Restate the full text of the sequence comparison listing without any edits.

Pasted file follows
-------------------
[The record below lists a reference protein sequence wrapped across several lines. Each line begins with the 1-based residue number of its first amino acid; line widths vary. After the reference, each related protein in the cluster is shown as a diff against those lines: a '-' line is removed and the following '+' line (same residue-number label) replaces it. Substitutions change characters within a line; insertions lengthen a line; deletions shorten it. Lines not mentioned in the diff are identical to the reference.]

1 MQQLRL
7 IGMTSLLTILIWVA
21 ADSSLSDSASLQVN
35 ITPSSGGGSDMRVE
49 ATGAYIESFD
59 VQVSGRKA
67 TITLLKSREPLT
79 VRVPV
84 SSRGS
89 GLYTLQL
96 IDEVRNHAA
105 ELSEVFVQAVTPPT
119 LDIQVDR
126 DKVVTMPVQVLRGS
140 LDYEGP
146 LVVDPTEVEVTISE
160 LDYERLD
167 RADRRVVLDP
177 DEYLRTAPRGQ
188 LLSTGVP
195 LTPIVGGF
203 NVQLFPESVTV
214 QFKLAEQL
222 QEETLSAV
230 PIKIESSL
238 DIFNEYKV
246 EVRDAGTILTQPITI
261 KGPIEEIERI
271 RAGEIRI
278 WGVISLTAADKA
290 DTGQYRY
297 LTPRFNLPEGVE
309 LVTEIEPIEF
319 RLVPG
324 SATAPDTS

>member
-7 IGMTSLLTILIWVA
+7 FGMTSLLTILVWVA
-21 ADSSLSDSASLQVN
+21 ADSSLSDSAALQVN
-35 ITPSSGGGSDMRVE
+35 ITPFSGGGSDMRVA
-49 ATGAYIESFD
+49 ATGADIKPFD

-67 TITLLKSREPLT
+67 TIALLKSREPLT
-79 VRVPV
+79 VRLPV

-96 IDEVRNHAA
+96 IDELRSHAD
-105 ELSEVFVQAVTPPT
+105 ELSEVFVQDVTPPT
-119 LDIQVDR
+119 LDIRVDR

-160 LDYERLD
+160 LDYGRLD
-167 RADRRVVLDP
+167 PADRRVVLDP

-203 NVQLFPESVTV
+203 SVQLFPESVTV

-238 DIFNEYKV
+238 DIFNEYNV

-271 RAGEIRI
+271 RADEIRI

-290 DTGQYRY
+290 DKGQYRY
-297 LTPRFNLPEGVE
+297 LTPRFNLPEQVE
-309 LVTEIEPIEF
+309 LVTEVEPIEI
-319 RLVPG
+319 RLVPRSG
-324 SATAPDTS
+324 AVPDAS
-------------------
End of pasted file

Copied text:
[The record below lists a reference protein sequence wrapped across several lines. Each line begins with the 1-based residue number of its first amino acid; line widths vary. After the reference, each related protein in the cluster is shown as a diff against those lines: a '-' line is removed and the following '+' line (same residue-number label) replaces it. Substitutions change characters within a line; insertions lengthen a line; deletions shorten it. Lines not mentioned in the diff are identical to the reference.]

1 MQQLRL
7 IGMTSLLTILIWVA
21 ADSSLSDSASLQVN
35 ITPSSGGGSDMRVE
49 ATGAYIESFD
59 VQVSGRKA
67 TITLLKSREPLT
79 VRVPV
84 SSRGS
89 GLYTLQL
96 IDEVRNHAA
105 ELSEVFVQAVTPPT
119 LDIQVDR
126 DKVVTMPVQVLRGS
140 LDYEGP
146 LVVDPTEVEVTISE
160 LDYERLD
167 RADRRVVLDP
177 DEYLRTAPRGQ
188 LLSTGVP
195 LTPIVGGF
203 NVQLFPESVTV
214 QFKLAEQL
222 QEETLSAV
230 PIKIESSL
238 DIFNEYKV
246 EVRDAGTILTQPITI
261 KGPIEEIERI
271 RAGEIRI
278 WGVISLTAADKA
290 DTGQYRY
297 LTPRFNLPEGVE
309 LVTEIEPIEF
319 RLVPG
324 SATAPDTS

>member
-7 IGMTSLLTILIWVA
+7 FGMTSLLTILVWVA
-21 ADSSLSDSASLQVN
+21 ADSSLSDSAALQVN
-35 ITPSSGGGSDMRVE
+35 ITPFSGGGSDMRVA
-49 ATGAYIESFD
+49 ATGADIKPFD

-67 TITLLKSREPLT
+67 TIALLKSREPLT
-79 VRVPV
+79 VRLPV

-96 IDEVRNHAA
+96 IDELRSHAD
-105 ELSEVFVQAVTPPT
+105 ELSEVFVQDVTPPT
-119 LDIQVDR
+119 LDIRVDR

-160 LDYERLD
+160 LDYGRLD
-167 RADRRVVLDP
+167 PADRRVVLDP

-203 NVQLFPESVTV
+203 SVQLFPESVTV

-238 DIFNEYKV
+238 DIFNEYNV

-271 RAGEIRI
+271 RADEIRI

-290 DTGQYRY
+290 DKGQYRY
-297 LTPRFNLPEGVE
+297 LTPRFNLPEQVE
-309 LVTEIEPIEF
+309 LVTEVEPIEI
-319 RLVPG
+319 RLVPRSG
-324 SATAPDTS
+324 AVPDAS